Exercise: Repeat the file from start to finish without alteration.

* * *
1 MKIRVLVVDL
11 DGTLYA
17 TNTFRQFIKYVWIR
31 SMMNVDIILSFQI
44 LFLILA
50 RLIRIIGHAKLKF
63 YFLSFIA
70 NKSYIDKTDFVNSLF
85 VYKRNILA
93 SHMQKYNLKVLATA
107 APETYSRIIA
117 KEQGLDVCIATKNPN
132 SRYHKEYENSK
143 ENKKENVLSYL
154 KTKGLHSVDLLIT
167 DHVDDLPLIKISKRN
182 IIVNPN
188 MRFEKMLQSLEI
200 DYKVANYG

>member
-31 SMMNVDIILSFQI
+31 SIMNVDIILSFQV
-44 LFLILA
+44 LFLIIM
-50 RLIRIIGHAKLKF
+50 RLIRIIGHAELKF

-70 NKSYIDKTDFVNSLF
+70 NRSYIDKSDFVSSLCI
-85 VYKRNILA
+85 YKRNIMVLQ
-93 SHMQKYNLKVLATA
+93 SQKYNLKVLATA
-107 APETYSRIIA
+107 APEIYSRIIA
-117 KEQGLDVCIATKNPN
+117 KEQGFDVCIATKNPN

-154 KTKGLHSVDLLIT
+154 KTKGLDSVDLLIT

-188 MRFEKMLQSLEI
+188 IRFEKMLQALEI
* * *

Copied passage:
1 MKIRVLVVDL
11 DGTLYA
17 TNTFRQFIKYVWIR
31 SMMNVDIILSFQI
44 LFLILA
50 RLIRIIGHAKLKF
63 YFLSFIA
70 NKSYIDKTDFVNSLF
85 VYKRNILA
93 SHMQKYNLKVLATA
107 APETYSRIIA
117 KEQGLDVCIATKNPN
132 SRYHKEYENSK
143 ENKKENVLSYL
154 KTKGLHSVDLLIT
167 DHVDDLPLIKISKRN
182 IIVNPN
188 MRFEKMLQSLEI
200 DYKVANYG

>member
-31 SMMNVDIILSFQI
+31 SIMNVDIILSFQV
-44 LFLILA
+44 LFLIIM
-50 RLIRIIGHAKLKF
+50 RLIRIIGHAELKF

-70 NKSYIDKTDFVNSLF
+70 NRSYIDKSDFVSSLCI
-85 VYKRNILA
+85 YKRNIMVLQ
-93 SHMQKYNLKVLATA
+93 SQKYNLKVLATA
-107 APETYSRIIA
+107 APEIYSRIIA
-117 KEQGLDVCIATKNPN
+117 KEQGFDVCIATKNPN

-154 KTKGLHSVDLLIT
+154 KTKGLDSVDLLIT

-188 MRFEKMLQSLEI
+188 IRFEKMLQALEI